Buddhist Mindfulness practice has been around for more than 2500 years. Now, revamped in a psychological and neuroscientific context, we start asking the question, how this practice actually works. Well, we are not talking about how it helps individuals to reach a state of liberation or even to move on to enlightenment, but we want to see whether some of the processes that lead to beneficial outcomes can be described in psychological and neuroscientific terminology.
You may wonder if this is really needed? For a practitioner not necessarily – I would think. But as we see the practice of mindfulness becoming more and more woven into psychological mainstream a clear model that describes the underlying processes will be helpful for devising programmes that benefit those people who do not directly want to attend a buddhist meditation centre. It will also help focusing the question whether such ‘psychological’ mindfulness programmes are really beneficial in improving lives.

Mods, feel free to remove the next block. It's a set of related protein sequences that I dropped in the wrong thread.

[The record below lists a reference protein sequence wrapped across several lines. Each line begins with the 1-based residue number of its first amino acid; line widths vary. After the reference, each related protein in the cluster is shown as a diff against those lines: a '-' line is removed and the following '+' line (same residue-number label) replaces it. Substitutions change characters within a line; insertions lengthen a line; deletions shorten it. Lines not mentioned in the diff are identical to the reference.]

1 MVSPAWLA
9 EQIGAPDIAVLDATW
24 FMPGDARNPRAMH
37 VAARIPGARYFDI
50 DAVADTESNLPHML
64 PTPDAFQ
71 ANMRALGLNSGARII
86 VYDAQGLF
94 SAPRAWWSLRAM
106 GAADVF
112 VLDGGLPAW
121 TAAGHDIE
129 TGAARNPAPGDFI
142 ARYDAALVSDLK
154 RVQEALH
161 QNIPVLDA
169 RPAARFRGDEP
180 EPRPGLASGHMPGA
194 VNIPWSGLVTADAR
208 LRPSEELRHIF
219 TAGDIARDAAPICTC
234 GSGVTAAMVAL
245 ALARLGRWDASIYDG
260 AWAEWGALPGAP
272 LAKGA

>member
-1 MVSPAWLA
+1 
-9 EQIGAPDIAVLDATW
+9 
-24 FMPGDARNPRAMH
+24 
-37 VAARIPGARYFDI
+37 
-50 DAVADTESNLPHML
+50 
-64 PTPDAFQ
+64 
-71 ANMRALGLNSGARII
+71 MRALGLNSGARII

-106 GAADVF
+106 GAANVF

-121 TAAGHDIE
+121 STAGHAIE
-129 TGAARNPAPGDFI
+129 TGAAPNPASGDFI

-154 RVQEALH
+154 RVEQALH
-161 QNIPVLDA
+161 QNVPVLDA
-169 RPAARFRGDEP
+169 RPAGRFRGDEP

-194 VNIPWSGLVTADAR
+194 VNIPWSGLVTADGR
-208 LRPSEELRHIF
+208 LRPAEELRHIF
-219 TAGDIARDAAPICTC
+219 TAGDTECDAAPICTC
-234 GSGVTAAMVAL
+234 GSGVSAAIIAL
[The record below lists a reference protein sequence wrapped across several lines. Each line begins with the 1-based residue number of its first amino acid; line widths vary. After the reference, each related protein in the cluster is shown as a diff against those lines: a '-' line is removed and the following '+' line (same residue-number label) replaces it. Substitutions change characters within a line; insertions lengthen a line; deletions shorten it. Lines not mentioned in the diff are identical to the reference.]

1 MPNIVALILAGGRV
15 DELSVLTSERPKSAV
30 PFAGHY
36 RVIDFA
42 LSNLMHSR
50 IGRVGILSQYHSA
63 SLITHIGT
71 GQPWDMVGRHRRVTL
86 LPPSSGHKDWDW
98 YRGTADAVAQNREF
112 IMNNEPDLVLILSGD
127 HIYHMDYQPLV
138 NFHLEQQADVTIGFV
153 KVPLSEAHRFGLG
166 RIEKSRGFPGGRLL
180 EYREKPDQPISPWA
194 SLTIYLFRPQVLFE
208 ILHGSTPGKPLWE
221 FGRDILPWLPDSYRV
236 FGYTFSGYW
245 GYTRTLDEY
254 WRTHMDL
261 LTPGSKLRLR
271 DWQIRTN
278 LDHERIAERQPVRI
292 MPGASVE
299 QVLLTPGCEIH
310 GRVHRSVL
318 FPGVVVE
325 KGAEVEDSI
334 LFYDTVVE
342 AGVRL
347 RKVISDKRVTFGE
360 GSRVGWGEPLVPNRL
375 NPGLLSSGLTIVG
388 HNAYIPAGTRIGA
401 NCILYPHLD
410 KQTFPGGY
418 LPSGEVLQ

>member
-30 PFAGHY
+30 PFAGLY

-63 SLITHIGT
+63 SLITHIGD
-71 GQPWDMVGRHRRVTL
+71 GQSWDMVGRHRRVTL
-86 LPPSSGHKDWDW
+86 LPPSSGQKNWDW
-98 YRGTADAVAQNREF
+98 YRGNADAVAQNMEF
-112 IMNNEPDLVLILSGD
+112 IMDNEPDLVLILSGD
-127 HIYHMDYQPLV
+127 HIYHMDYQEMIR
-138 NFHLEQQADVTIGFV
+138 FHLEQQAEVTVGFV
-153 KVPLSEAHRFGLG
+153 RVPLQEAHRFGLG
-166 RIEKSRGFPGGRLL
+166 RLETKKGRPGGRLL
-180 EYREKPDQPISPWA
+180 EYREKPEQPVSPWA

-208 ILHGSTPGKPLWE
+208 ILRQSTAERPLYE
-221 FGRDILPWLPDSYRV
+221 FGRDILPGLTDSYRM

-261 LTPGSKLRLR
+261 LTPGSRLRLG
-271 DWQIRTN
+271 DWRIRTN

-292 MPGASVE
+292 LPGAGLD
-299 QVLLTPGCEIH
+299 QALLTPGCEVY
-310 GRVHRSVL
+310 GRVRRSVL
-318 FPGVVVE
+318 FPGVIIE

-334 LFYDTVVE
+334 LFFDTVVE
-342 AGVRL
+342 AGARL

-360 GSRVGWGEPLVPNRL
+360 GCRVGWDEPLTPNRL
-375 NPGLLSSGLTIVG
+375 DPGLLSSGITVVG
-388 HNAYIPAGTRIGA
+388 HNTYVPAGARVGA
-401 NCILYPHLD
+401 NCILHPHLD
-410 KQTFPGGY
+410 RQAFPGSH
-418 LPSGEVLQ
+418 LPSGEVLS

And here we go, Britta Hölzel with several colleagues from the Bender Institute of Neuroimaging in Giessen and from the Harvard Medical School in Boston just published a theoretical paper that outlines their ideas of some of the main mechanisms of mindfulness meditation. Building on previous work by Shauna Shapiro, by Bishop et al, and also by Baer et al. they suggest that the interplay of four components is at the core of mindfulness meditation. These four components are: (1) Attention regulation, (2) Body awareness, (3) Emotion regulation and (4) Change in perspective on the self.
I will write more on this paper in another post soon …